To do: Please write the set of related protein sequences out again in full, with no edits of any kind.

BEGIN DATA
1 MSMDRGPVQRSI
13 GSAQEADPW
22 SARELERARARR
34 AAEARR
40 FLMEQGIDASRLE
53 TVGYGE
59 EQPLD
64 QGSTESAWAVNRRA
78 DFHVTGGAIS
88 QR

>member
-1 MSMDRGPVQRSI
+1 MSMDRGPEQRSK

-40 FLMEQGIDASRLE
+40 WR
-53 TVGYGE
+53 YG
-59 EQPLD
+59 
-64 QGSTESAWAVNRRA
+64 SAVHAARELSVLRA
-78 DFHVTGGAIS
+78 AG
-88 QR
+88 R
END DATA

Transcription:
1 MSMDRGPVQRSI
13 GSAQEADPW
22 SARELERARARR
34 AAEARR
40 FLMEQGIDASRLE
53 TVGYGE
59 EQPLD
64 QGSTESAWAVNRRA
78 DFHVTGGAIS
88 QR

>member
-1 MSMDRGPVQRSI
+1 MSMDRGPEQRSK

-40 FLMEQGIDASRLE
+40 WR
-53 TVGYGE
+53 YG
-59 EQPLD
+59 
-64 QGSTESAWAVNRRA
+64 SAVHAARELSVLRA
-78 DFHVTGGAIS
+78 AG
-88 QR
+88 R